Over the past 15 years, when hurricanes hit communities across the U.S., health clinics and food banks across the region have been prepared for the flood of water – and the flood of requests for aid. Thanks to the disaster relief packs, nearly 660,000 people had access to needed nutrition and healthcare.

In addition to the targeted disaster resiliency and prep programs, Abbott also is a longtime supporter of disaster relief efforts around the world. Over the past decade, Abbott and its foundation the Abbott Fund have provided more than $50 million in funding and products to help meet both immediate needs and support long-term recovery efforts. In recent years, this included a rapid response to earthquakes in Chile, China, Haiti, Mexico, Nepal and Puerto Rico; typhoons and flooding in India, the Philippines, Southeast Africa and Vietnam; and hurricanes across the U.S. Gulf and East Coasts.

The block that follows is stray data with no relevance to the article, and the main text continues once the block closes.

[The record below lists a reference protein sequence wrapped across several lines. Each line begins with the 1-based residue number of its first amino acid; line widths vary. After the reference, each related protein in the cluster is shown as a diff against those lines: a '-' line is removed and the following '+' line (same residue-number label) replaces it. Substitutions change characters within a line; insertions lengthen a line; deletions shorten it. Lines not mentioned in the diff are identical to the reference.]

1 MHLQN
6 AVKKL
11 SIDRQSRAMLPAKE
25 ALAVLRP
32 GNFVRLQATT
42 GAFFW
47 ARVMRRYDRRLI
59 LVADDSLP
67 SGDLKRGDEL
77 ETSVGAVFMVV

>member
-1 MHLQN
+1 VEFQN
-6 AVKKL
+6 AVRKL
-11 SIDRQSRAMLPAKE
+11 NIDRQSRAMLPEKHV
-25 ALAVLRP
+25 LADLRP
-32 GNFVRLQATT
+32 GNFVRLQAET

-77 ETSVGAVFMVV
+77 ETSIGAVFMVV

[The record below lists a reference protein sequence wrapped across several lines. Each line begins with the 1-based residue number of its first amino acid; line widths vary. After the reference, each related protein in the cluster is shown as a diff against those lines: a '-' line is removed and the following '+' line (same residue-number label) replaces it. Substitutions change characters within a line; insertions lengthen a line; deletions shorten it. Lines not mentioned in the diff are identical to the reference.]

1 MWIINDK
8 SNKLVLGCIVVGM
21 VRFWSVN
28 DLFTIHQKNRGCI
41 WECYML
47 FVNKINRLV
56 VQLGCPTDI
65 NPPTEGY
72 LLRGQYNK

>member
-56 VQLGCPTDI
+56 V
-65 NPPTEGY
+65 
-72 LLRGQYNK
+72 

"We're dedicated to continuing and evolving the critical partnerships we've established with local food banks and clinics over the years, so that families continue to have access to resources during challenging times in their communities," said Suki McClatchey, director of global citizenship, Abbott. "Over almost two decades, we've learned that a reactive response just isn't enough to ensure the safety and health of these communities. Our approach targets the underlying and ongoing needs of community health systems so we can take a more proactive approach to preparedness."

For more on our work to address disasters, click here. And for another example of how we're helping to build more resilient communities, click here.